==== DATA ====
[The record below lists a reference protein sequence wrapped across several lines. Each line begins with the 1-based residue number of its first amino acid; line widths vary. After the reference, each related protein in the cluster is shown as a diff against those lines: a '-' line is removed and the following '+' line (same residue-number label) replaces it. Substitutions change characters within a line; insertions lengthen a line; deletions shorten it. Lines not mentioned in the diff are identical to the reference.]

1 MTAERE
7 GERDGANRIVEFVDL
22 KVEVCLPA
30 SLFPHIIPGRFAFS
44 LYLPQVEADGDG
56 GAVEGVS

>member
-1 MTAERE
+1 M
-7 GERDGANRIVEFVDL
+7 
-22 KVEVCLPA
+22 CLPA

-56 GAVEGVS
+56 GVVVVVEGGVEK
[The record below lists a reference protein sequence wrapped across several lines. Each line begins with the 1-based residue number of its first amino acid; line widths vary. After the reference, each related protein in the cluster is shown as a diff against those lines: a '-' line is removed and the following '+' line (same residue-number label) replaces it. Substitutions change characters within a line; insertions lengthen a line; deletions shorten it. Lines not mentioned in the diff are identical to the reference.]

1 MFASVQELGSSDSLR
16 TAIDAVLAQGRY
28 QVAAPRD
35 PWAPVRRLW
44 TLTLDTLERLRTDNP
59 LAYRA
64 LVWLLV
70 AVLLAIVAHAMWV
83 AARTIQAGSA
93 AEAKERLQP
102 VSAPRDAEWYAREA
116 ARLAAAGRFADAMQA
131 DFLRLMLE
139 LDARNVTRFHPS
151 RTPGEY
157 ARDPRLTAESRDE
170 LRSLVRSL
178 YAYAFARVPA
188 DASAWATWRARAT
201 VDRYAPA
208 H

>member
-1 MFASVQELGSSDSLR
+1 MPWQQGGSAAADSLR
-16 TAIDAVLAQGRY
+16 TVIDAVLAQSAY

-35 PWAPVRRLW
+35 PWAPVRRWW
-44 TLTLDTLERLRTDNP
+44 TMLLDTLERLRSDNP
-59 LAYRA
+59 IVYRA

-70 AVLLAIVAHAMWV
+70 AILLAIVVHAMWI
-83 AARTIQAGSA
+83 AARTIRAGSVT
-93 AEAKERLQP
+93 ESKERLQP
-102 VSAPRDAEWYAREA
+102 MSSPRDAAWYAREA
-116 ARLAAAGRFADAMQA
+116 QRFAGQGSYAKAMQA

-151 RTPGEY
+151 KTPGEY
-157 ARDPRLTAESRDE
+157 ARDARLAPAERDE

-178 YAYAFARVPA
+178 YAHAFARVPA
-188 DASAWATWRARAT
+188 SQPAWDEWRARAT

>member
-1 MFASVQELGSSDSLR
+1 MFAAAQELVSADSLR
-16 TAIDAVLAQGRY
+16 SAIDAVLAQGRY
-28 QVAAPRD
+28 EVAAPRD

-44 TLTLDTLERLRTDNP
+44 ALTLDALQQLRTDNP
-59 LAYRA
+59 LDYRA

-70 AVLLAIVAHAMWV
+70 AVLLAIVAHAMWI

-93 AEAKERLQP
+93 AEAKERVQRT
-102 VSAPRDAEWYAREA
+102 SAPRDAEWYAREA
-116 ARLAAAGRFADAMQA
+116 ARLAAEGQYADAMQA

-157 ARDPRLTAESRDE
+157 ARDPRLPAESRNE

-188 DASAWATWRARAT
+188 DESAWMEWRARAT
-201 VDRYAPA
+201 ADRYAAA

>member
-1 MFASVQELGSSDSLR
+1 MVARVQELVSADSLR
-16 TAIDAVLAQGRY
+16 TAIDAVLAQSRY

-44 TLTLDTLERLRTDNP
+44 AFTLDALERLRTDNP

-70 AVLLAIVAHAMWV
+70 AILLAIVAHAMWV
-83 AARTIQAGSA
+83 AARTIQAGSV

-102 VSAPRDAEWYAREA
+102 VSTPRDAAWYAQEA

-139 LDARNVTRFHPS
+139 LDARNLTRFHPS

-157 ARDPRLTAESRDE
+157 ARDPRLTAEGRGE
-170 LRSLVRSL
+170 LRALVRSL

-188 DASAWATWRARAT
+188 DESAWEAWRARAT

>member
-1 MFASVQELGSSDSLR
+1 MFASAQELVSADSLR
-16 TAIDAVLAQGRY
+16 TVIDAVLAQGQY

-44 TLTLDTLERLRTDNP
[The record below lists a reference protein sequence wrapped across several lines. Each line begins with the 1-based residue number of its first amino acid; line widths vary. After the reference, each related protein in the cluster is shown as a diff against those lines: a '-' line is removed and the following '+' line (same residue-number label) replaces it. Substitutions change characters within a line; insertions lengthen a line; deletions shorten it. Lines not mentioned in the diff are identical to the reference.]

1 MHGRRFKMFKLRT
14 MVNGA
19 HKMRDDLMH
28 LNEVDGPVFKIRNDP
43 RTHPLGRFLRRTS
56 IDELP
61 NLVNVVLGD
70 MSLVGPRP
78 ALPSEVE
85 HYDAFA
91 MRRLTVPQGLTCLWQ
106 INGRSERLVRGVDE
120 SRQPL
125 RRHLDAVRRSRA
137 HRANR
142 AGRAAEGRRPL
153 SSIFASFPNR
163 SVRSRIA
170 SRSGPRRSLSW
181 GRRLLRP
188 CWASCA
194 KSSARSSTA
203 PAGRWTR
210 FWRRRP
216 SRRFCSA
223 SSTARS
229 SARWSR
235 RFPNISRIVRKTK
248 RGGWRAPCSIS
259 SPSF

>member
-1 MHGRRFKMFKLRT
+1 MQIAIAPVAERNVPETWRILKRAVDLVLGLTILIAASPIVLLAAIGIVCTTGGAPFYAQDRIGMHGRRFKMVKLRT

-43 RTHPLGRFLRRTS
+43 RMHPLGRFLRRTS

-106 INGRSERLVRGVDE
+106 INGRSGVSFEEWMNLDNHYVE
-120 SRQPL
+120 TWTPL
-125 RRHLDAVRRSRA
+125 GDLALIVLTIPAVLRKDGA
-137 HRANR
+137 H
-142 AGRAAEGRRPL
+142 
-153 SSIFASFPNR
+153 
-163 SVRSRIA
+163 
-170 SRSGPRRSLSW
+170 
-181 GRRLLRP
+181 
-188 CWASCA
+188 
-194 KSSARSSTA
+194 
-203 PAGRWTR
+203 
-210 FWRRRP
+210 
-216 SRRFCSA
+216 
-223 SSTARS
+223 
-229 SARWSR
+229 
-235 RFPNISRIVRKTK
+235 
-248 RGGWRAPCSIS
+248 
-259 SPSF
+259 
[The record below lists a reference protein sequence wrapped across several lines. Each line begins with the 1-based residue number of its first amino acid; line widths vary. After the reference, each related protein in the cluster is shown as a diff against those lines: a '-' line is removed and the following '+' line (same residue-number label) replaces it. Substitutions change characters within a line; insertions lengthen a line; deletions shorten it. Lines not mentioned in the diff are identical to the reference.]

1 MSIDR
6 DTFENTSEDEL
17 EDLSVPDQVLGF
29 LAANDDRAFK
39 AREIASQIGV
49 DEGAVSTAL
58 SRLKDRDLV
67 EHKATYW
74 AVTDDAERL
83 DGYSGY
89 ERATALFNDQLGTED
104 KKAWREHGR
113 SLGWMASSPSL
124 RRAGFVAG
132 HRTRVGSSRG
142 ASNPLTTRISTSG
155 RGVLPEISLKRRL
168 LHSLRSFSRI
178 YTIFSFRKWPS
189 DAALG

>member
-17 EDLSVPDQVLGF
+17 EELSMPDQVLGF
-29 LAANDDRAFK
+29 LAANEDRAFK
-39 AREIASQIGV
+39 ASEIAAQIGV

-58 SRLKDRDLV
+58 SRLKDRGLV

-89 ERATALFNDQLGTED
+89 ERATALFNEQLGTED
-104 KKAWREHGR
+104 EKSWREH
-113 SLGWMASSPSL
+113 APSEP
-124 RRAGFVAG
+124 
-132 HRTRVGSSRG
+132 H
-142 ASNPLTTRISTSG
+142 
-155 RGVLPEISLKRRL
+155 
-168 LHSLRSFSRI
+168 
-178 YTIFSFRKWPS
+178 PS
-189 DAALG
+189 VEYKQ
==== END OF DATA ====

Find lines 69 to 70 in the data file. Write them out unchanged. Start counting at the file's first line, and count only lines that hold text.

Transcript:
-1 MFASVQELGSSDSLR
+1 MFAAAQELVSADSLR